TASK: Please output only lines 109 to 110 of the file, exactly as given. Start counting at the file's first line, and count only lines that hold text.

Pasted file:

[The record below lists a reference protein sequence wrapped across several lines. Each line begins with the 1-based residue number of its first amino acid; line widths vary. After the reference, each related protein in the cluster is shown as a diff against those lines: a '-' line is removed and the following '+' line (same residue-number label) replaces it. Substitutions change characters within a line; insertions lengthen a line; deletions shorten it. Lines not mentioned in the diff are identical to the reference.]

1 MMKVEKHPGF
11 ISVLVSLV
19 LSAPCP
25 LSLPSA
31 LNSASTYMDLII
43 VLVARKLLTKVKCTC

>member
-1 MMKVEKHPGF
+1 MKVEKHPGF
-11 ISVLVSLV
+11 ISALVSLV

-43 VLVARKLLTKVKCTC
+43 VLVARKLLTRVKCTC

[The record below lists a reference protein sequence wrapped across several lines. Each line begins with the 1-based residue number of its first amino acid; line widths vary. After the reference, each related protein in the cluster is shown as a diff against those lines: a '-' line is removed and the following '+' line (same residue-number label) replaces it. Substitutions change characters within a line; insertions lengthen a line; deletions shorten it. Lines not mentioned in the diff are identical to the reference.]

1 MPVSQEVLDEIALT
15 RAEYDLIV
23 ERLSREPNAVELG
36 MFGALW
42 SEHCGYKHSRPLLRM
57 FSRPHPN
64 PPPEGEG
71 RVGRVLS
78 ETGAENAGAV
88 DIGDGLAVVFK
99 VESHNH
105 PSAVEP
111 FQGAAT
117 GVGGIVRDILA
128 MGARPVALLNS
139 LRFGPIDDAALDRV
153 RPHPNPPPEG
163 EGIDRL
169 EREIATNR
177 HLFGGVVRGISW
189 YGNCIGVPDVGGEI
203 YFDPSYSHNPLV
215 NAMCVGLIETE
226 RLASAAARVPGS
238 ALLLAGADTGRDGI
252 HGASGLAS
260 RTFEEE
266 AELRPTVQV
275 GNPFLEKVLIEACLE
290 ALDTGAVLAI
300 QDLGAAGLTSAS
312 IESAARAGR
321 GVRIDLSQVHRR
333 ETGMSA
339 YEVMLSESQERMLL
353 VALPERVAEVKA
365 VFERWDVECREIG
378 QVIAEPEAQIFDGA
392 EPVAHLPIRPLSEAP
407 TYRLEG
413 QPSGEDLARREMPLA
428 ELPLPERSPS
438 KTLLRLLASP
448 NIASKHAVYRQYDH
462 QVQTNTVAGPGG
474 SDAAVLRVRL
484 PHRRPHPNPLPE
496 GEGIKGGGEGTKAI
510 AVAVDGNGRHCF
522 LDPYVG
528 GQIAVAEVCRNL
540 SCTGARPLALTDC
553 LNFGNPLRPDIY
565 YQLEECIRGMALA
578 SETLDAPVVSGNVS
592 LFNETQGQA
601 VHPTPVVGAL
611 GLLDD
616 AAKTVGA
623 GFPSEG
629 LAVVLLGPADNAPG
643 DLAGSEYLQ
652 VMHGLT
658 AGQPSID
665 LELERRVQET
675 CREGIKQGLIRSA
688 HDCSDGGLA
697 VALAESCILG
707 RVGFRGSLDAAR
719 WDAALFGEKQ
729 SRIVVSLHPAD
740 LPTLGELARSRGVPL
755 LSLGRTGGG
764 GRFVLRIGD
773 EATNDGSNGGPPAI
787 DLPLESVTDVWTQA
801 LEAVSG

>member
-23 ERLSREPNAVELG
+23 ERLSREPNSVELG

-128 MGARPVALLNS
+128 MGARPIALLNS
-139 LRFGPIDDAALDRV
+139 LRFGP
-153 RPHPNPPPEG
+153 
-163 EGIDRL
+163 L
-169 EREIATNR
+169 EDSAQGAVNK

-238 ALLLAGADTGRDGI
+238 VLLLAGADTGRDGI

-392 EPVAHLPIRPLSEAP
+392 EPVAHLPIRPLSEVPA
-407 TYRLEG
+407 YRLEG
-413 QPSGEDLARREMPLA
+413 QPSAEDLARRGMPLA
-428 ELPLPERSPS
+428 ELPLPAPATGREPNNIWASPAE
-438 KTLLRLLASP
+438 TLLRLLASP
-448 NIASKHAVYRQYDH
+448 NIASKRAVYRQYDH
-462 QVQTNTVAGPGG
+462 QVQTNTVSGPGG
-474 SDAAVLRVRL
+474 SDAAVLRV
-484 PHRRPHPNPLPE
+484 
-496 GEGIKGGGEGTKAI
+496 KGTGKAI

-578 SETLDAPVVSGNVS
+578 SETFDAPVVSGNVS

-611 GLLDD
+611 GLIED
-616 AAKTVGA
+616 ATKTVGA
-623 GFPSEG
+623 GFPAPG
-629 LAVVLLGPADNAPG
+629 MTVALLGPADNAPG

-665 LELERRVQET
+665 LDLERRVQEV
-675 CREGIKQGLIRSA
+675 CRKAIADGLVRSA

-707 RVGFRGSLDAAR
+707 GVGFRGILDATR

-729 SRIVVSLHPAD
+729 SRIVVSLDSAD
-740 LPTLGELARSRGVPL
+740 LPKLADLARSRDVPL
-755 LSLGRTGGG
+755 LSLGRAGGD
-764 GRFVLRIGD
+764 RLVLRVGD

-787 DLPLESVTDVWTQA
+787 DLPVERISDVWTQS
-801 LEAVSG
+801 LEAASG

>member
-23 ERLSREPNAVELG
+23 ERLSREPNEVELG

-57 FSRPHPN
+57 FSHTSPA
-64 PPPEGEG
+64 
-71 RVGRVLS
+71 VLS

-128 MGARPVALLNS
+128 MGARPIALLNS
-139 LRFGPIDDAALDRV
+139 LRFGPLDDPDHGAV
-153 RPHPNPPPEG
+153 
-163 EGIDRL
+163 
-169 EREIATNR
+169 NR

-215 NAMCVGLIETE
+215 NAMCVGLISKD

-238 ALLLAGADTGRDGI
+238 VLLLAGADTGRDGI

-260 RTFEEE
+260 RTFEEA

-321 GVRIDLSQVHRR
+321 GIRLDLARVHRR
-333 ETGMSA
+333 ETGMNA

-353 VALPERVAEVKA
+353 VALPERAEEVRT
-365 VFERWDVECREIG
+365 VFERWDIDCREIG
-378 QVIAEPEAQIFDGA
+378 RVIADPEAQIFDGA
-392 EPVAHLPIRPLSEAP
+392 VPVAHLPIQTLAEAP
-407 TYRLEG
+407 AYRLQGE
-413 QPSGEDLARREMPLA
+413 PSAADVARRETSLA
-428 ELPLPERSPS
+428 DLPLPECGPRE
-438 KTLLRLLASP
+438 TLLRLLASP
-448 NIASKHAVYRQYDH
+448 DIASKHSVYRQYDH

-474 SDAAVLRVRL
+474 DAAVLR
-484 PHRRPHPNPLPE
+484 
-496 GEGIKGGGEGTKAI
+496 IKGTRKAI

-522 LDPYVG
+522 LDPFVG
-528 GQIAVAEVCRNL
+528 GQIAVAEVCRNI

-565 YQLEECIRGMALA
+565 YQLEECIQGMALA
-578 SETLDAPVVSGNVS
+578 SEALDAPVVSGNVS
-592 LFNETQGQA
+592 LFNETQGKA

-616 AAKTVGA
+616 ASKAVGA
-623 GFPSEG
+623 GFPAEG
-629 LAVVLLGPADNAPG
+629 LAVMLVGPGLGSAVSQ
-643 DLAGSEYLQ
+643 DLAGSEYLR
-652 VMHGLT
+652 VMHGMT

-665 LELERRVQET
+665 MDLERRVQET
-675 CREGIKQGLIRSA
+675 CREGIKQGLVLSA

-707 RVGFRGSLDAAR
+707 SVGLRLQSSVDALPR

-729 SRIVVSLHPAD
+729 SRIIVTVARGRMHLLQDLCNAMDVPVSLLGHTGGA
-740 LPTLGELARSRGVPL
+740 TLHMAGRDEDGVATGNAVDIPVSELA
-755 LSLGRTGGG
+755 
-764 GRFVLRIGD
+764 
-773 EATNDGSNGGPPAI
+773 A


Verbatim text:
+392 EPVAHLPIRPLSEVPA
-407 TYRLEG